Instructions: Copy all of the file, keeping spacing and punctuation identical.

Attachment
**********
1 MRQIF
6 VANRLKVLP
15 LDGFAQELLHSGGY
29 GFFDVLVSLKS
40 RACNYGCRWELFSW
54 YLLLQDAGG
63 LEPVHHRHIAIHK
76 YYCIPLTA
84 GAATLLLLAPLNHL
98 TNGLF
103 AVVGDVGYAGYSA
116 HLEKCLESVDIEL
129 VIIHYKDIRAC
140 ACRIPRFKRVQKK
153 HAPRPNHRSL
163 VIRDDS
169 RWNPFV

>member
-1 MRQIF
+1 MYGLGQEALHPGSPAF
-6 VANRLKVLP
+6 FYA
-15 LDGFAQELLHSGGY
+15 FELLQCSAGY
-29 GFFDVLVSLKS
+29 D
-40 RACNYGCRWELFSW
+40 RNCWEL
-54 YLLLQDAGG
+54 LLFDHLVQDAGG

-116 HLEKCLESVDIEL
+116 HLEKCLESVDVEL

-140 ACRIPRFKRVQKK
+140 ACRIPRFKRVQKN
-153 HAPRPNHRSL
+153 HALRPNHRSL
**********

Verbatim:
1 MRQIF
6 VANRLKVLP
15 LDGFAQELLHSGGY
29 GFFDVLVSLKS
40 RACNYGCRWELFSW
54 YLLLQDAGG
63 LEPVHHRHIAIHK
76 YYCIPLTA
84 GAATLLLLAPLNHL
98 TNGLF
103 AVVGDVGYAGYSA
116 HLEKCLESVDIEL
129 VIIHYKDIRAC
140 ACRIPRFKRVQKK
153 HAPRPNHRSL
163 VIRDDS
169 RWNPFV

>member
-1 MRQIF
+1 MYGLGQEALHPGSPAF
-6 VANRLKVLP
+6 FYA
-15 LDGFAQELLHSGGY
+15 FELLQCSAGY
-29 GFFDVLVSLKS
+29 D
-40 RACNYGCRWELFSW
+40 RNCWEL
-54 YLLLQDAGG
+54 LLFDHLVQDAGG

-116 HLEKCLESVDIEL
+116 HLEKCLESVDVEL

-140 ACRIPRFKRVQKK
+140 ACRIPRFKRVQKN
-153 HAPRPNHRSL
+153 HALRPNHRSL